The Roland von Glasow Air-Sea-Ice Chamber (RvG-ASIC): an experimental facility for studying ocean–sea-ice–atmosphere interactions

Max Thomas, James France, Odile Crabeck, Benjamin Hall, Verena Hof, Dirk Notz, Tokoloho Rampai, Leif Riemenschneider, Oliver John Tooth, Mathilde Tranter, Jan Kaiser

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Sea ice is difficult, expensive, and potentially dangerous to observe in nature. The remoteness of the Arctic Ocean and Southern Ocean complicates sampling logistics, while the heterogeneous nature of sea ice and rapidly changing environmental conditions present challenges for conducting process studies. Here, we describe the Roland von Glasow Air-Sea-Ice Chamber (RvG-ASIC), a laboratory facility designed to reproduce polar processes and overcome some of these challenges. The RvG-ASIC is an open-topped 3.5 m3 glass tank housed in a cold room (temperature range: −55 to +30 ∘C). The RvG-ASIC is equipped with a wide suite of instruments for ocean, sea ice, and atmospheric measurements, as well as visible and UV lighting. The infrastructure, available instruments, and typical experimental protocols are described.

To characterise some of the technical capabilities of our facility, we have quantified the timescale over which our chamber exchanges gas with the outside, τl=(0.66±0.07)
 d, and the mixing rate of our experimental ocean, τm=(4.2±0.1)

 min. Characterising our light field, we show that the light intensity across the tank varies by less than 10 % near the centre of the tank but drops to as low as 60 % of the maximum intensity in one corner. The temperature sensitivity of our light sources over the 400 to 700 nm range (PAR) is (0.028±0.003) W m−2 ∘C−1, with a maximum irradiance of 26.4 W m−2 at 0 ∘C; over the 320 to 380 nm range, it is (0.16±0.1) W m−2 ∘C−1, with a maximum irradiance of 5.6 W m−2 at 0 ∘C.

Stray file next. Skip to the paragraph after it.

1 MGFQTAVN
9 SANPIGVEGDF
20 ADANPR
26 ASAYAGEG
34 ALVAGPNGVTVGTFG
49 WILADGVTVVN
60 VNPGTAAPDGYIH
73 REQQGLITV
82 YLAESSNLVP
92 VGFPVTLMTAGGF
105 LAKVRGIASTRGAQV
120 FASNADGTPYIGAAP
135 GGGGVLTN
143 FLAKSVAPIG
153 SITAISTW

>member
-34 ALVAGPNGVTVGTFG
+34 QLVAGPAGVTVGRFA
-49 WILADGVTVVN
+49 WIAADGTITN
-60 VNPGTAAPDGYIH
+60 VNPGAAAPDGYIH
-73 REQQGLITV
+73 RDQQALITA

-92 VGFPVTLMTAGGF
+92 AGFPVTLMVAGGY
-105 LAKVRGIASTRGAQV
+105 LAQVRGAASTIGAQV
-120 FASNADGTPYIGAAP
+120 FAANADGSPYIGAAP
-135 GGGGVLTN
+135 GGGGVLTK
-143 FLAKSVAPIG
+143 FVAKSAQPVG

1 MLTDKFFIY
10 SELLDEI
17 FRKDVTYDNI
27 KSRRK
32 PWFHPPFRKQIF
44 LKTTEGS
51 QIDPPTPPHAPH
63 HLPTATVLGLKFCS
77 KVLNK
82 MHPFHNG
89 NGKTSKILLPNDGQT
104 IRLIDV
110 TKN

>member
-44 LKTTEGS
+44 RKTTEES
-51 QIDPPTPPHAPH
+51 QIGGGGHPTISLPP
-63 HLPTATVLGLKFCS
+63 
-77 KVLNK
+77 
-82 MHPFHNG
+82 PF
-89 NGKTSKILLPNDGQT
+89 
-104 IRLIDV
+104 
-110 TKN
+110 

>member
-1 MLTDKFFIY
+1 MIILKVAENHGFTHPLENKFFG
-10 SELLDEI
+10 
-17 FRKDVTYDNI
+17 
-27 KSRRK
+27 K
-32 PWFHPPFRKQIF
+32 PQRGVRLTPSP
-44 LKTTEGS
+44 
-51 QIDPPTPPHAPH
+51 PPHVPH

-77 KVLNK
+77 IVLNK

We also present results characterising our experimental sea ice. The extinction coefficient for PAR varies from 3.7 to 6.1 m−1 when calculated from irradiance measurements exterior to the sea ice and from 4.4 to 6.2 m−1 when calculated from irradiance measurements within the sea ice. The bulk salinity of our experimental sea ice is measured using three techniques, modelled using a halo-dynamic one-dimensional (1D) gravity drainage model, and calculated from a salt and mass budget. The growth rate of our sea ice is between 2 and 4 cm d−1 for air temperatures of (−9.2±0.9)
 ∘C and (−26.6±0.9)

 ∘C. The PAR extinction coefficients, vertically integrated bulk salinities, and growth rates all lie within the range of previously reported comparable values for first-year sea ice. The vertically integrated bulk salinity and growth rates can be reproduced well by a 1D model. Taken together, the similarities between our laboratory sea ice and observations in nature, as well as our ability to reproduce our results with a model, give us confidence that sea ice grown in the RvG-ASIC is a good representation of natural sea ice.
How to cite.

Thomas, M., France, J., Crabeck, O., Hall, B., Hof, V., Notz, D., Rampai, T., Riemenschneider, L., Tooth, O. J., Tranter, M., and Kaiser, J.: The Roland von Glasow Air-Sea-Ice Chamber (RvG-ASIC): an experimental facility for studying ocean–sea-ice–atmosphere interactions, Atmos. Meas. Tech., 14, 1833–1849,, 2021.
Original languageEnglish
Pages (from-to)1833-1849
Number of pages17
JournalAtmospheric Measurement Techniques
Issue number3
Publication statusPublished - 5 Mar 2021

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